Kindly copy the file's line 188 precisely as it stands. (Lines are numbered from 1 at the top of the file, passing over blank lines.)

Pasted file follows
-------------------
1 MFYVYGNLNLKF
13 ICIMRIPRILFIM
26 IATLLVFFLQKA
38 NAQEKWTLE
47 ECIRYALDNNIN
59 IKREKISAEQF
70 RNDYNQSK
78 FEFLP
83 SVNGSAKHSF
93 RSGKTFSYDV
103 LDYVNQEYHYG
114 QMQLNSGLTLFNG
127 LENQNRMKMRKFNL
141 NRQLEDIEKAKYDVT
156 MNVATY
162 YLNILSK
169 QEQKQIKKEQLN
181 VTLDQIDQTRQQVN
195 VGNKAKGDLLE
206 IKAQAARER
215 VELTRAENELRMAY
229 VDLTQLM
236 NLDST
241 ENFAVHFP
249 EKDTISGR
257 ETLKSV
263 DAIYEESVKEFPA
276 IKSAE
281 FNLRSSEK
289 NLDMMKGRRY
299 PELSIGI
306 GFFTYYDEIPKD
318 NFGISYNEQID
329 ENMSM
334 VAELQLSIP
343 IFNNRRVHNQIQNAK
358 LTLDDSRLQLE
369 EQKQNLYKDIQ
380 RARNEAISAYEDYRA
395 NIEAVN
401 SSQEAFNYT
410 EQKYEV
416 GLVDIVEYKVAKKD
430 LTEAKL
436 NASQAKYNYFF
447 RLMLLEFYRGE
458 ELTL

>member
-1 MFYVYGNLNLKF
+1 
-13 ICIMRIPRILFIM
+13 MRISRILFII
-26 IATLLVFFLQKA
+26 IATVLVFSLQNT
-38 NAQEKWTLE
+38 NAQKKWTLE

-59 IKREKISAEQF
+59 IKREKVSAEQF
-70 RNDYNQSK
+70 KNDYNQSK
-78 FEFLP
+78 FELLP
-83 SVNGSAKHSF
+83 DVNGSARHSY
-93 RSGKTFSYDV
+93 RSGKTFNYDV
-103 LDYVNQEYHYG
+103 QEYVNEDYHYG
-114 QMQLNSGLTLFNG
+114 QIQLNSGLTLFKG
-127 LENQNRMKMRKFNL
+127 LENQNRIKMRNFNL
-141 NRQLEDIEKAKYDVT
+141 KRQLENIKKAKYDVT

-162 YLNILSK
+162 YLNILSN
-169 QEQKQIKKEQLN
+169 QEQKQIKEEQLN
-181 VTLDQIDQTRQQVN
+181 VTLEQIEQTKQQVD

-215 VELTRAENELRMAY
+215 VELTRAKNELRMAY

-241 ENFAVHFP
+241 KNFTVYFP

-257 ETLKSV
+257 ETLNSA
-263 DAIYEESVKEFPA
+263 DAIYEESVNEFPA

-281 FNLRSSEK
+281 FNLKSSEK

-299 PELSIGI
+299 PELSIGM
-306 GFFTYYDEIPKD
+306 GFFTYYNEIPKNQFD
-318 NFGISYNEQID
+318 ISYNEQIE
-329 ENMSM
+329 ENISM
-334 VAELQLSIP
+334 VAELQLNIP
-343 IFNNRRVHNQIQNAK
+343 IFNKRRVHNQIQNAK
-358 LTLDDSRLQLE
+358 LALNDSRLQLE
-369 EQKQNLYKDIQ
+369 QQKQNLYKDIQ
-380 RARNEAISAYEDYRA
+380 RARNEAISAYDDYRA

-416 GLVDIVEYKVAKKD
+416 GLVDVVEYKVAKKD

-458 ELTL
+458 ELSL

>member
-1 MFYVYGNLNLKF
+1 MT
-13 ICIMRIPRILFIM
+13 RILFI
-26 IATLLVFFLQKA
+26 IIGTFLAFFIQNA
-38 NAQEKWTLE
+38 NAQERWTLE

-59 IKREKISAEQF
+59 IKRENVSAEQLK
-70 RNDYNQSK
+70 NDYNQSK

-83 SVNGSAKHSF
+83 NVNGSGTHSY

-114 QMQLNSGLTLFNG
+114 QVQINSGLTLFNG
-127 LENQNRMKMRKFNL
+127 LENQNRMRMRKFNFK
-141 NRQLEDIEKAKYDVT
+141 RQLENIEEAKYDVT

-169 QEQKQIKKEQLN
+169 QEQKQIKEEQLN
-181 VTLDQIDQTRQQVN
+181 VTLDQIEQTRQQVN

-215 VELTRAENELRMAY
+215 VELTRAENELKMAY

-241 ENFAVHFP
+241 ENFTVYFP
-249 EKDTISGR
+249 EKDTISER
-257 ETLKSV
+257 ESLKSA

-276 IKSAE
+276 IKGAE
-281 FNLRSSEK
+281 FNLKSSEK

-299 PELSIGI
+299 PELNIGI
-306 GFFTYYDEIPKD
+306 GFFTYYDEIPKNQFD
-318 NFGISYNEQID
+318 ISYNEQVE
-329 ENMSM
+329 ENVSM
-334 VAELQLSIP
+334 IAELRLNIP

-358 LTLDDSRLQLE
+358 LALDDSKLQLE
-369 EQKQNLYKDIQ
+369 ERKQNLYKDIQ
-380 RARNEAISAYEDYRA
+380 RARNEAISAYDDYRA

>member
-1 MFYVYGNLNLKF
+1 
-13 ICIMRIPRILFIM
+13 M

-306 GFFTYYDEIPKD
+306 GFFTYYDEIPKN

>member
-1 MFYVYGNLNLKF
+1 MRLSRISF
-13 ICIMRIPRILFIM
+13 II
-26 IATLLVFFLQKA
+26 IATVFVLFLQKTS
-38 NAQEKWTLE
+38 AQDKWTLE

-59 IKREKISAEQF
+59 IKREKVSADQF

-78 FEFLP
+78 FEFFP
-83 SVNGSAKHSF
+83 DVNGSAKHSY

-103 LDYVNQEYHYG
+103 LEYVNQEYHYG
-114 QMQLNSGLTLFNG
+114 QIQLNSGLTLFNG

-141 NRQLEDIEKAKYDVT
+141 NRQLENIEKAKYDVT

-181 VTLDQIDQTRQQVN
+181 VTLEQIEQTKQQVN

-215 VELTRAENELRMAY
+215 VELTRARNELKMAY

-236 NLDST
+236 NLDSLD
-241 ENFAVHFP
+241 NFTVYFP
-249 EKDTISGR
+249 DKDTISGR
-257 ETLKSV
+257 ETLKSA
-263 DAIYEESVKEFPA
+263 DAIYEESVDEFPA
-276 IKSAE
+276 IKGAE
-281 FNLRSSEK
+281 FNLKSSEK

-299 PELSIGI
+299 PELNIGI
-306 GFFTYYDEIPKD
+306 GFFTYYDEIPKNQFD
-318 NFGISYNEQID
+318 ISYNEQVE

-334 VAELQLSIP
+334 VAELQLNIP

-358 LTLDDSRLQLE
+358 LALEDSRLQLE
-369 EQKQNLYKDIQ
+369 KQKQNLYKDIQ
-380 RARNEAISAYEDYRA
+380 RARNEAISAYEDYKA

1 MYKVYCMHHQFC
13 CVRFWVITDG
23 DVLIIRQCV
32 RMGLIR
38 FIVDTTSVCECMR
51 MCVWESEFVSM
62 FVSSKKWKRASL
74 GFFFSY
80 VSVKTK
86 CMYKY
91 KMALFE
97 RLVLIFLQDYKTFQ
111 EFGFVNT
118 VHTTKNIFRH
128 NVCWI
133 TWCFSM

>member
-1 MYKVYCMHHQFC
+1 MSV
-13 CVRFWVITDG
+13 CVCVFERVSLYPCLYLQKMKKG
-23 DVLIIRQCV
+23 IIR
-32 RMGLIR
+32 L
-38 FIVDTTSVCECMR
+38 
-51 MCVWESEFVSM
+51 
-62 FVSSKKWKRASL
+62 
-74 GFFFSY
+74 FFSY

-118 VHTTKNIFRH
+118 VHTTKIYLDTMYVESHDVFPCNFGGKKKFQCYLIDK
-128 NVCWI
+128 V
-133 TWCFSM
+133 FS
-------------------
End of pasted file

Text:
-103 LDYVNQEYHYG